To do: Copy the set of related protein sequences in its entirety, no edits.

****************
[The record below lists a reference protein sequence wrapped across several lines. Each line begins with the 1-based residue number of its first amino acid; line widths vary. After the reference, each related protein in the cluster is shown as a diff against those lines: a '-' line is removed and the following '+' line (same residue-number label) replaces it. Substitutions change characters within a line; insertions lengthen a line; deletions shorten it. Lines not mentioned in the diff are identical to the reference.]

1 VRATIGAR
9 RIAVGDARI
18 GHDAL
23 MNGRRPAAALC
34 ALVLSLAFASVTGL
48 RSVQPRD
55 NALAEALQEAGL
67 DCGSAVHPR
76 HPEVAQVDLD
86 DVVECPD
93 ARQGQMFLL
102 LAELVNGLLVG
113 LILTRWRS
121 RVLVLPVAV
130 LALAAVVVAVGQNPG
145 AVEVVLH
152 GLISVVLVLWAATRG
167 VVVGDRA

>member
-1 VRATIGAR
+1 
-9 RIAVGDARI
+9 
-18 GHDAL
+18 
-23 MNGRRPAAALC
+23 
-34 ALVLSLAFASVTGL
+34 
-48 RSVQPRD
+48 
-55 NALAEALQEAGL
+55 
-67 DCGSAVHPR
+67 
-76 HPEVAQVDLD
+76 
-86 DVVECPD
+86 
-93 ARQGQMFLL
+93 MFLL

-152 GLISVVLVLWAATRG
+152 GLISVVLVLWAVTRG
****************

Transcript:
[The record below lists a reference protein sequence wrapped across several lines. Each line begins with the 1-based residue number of its first amino acid; line widths vary. After the reference, each related protein in the cluster is shown as a diff against those lines: a '-' line is removed and the following '+' line (same residue-number label) replaces it. Substitutions change characters within a line; insertions lengthen a line; deletions shorten it. Lines not mentioned in the diff are identical to the reference.]

1 VRATIGAR
9 RIAVGDARI
18 GHDAL
23 MNGRRPAAALC
34 ALVLSLAFASVTGL
48 RSVQPRD
55 NALAEALQEAGL
67 DCGSAVHPR
76 HPEVAQVDLD
86 DVVECPD
93 ARQGQMFLL
102 LAELVNGLLVG
113 LILTRWRS
121 RVLVLPVAV
130 LALAAVVVAVGQNPG
145 AVEVVLH
152 GLISVVLVLWAATRG
167 VVVGDRA

>member
-1 VRATIGAR
+1 
-9 RIAVGDARI
+9 
-18 GHDAL
+18 
-23 MNGRRPAAALC
+23 
-34 ALVLSLAFASVTGL
+34 
-48 RSVQPRD
+48 
-55 NALAEALQEAGL
+55 
-67 DCGSAVHPR
+67 
-76 HPEVAQVDLD
+76 
-86 DVVECPD
+86 
-93 ARQGQMFLL
+93 MFLL

-152 GLISVVLVLWAATRG
+152 GLISVVLVLWAVTRG